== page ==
Hugo, George, Irma and Maria: How Hurricanes Reinforce the Bond Between Islanders and Birds

Martha (Mandy) Walsh McGehee recalls her experiences with several devastating hurricanes in the Caribbean during the 1980s and 1990s, and the heartening interactions between people and birds in their aftermath.

I have had hurricane nightmares. Once, they were about boy-named hurricanes. Now they are about the girls. My first “bad dream” was in St. Croix in 1989, when Hurricane Hugo came to visit. My two-story home was demolished. The roof of the top floor and the sea walls on both floors were gone. I was in a downstairs closet for three days – blocked in by debris – before anyone could get to my house in the East End. I was lucky to be on the first flight to the United States. I never returned to St. Croix. Instead, I relocated to the island of Saba in 1990.

An aerial view of Saba after the hurricanes in the late 1990s. (Photo by Mandy McGehee)
An aerial view of Saba after the hurricanes in the late 1990s. (Photo by Mandy McGehee)

On Saba, I had become known as the “Bird Lady” due to my work with the Rare Center for Tropical Bird Conservation (now called RARE), and my experience rehabilitating birds. My doorbell rang often and I would answer it to find an islander with a cardboard box, which contained an injured or dehydrated bird. I lost some, but was able to rehabilitate many.

In 1992 I met a man from Miami who came to Saba without a dive buddy and we eventually married. His experiences in Florida prompted him to update my home for hurricanes. For example, he immediately made certain that the glass doors and windows had adequate permanent shutters. All went well until my second bad dream in 1998: Hurricanes George (followed a year later by Lenny). We retreated to the laundry room that was a level down from the house and protected from the sea by our cistern. When we emerged and went upstairs to the main house, we found the stone walls were intact but the house was full of water. George even took our fireplace chimney and part of the roof with him!

I walked outside to our courtyard and couldn’t believe the number of Purple-throated Caribs and Bananaquits that were waiting on bare twigs near where our feeders had been. We had eight feeders in the fridge that I had removed the evening before George hit, and we took them out immediately.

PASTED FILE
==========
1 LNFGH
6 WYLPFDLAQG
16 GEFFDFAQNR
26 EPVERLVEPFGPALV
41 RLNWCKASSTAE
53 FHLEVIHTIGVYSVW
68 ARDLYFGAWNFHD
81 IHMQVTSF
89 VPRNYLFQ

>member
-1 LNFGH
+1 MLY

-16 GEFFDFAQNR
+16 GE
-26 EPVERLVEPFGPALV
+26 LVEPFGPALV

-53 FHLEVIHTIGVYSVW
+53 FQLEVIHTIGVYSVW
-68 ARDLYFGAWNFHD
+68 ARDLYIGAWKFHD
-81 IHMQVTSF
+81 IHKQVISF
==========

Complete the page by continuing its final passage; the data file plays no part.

My faithful Purple-throated Carib waiting in the yard. (Photo by Mandy McGehee)
My faithful Purple-throated Carib waiting in the yard. (Photo by Mandy McGehee)

The first feeder went to a Purple-throated Carib we called Buddy. He dominated the pool area and successfully defended “his” feeder from all other hummingbirds and Bananaquits. His perch was less than a foot away. We always talked to him and it took him no time to recognize his name. If he wasn’t on his perch above the feeder he would come in if we called him. When I removed his empty feeder he would perch outside my front door. When I came out with a full one he would fly to my shoulder and ride to the feeder. I think he chose the shoulder over the feeder to avoid being sloshed with sticky fluid. He was one smart bird!

With Buddy safe it was time to check on our Gray Kingbird named Jeremiah, who we rehabilitated after receiving him as a nestling. We had raised him in our family room, teaching him to catch moths and bugs outside when he was fully feathered and starting to fly. He came immediately when I called. Needless to say, it was such a relief that he had also made it through the Hurricane!

After Hurricane Georges in 1998, the lack of vegetation revealed a sight never before seen from my house- the airport down below. (Photo by Mandy McGehee)
After Hurricane Georges in 1998, the lack of vegetation revealed a sight never before seen from my house- the airport down below. (Photo by Mandy McGehee)